Relief as Y2K Bug Fails to Spoil 2000 Celebrations Worldwide
(CNSNews.com) - Enjoying celebrations the scale of which have never been seen before, the world sailed into the year 2000 with next to none of the expected disruption from the "millennium bug" occurring, although experts warned that problems could still emerge.
Along with the notorious Y2K bug, the other unwanted gatecrasher - terrorism - stayed away from the global party, according to reports.
From Micronesia to the West Coast of the United States, the New Year arrived with very few computer-related glitches being reported. Even Russia, whose dated infrastructure and early half-hearted approach to the problem placed it near the top of the high-risk list, passed midnight without disruption.
No aircraft fell from the sky, no nuclear missiles were accidentally unleashed, and no widespread utility collapse appears to have occurred.
The Washington-based International Y2K Cooperation Center reported early Saturday that 89 of the 170 countries reporting their Y2K status had confirmed that 11 key sectors were working normally.
"The reports we've received so far are very encouraging, but we will continue to be vigilant throughout the next several days," the Center's director, Bruce McConnell, said in a statement.
He predicted, "glitches, headaches, hiccups" in billing and accounting systems could cause inconvenience next week.
The Y2K problem refers to the inability of older computer programs to interpret the two-digit date "00" as 2000, rather than 1900.
The international community spent between $3 and $6 billion on preventive measures; no one knows what may have happened had the preparations not been made, although accusations of "over-hype" have already, inevitably, been made.
"One of the questions you've begun to see surface is: 'Well, has this all been hype?'" said President Clinton's Y2K coordinator, John Koskinen. The answer, he said, was no.
Preparing for the bug was "the biggest management challenge the world has had in 50 years," Koskinen continued. "I think that we should not underestimate the nature of the problem that was originally there."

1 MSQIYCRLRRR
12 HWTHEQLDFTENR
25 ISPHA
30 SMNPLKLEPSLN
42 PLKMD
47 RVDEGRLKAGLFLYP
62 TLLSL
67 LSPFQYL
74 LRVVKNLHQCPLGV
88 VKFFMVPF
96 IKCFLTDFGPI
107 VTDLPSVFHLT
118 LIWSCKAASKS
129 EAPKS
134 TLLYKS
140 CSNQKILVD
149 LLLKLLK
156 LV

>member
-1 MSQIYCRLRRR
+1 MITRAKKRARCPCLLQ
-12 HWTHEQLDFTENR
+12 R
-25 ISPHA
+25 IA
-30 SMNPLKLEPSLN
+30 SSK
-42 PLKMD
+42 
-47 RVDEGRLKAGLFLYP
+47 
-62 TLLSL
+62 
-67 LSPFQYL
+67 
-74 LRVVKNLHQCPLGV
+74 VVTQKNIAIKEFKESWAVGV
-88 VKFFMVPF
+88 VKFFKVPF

Despite the good news, computer experts have warned that more than half of the potential damage may take place only once systems are booted up after the holidays. It is also possible that many problems occurred undetected on January 1, and will only become apparent in months to come.
Aircraft safety over the year change was one of areas that caused the most worry - and consequently the sector received arguably the most attention. But international aviation authorities reported that normal services were operating world-wide.
Many airlines cut back flights over midnight, some grounding their entire fleets as a precautionary measure. British Airways planned to have just 15 aircraft flying at midnight, while airlines in Thailand, Egypt and Denmark shut down.
Among the most disturbing early problems, the radiation-monitoring systems of at least three of Japan's 51 nuclear power plants suffered disruption, although officials insisted radiation levels had not exceeded the normal levels as a result.
Even more alarming was an announcement by the U.S. military that it had detected the launch of three Russian missiles, but they turned out to be Scuds fired during the ongoing battle for the Chechen capital, Grozny. Y2K was not to blame.
Elsewhere it was surprisingly quiet, and what problems occurred were low-key. Fiji reported intermittent difficulties with mobile phones which could have been Y2K-related. Telephone and communications systems experienced minor problems in Italy, the European country considered least prepared for Y2K.
Minor glitches were reported in the French banking system, and in Australia, machines validating bus tickets failed. A South Korean court sent out summonses to 170 people to appear in court on January 4, 1900.
The website of the U.S. Naval Observatory reported the date as 19100. Several U.S. power companies said they had to manually reset clocks which lost track of the correct date at midnight GMT (7 PM EST). Operations continued without hitch.
The British government's Y2K monitoring unit reported no bug-related problems in the power, gas, telecommunications, nuclear, aviation or banking sectors. British diplomatic missions on four continents reported no serious mishaps.
The first stock exchanges to open in the New Year were two in Bangladesh. No early problems were reported. The first U.S. financial trading of 2000 will begin Sunday night in Chicago.
Stockpiling was reported in many countries across the globe, although in some cases retailers said demand was no higher than expected ahead of a holiday weekend.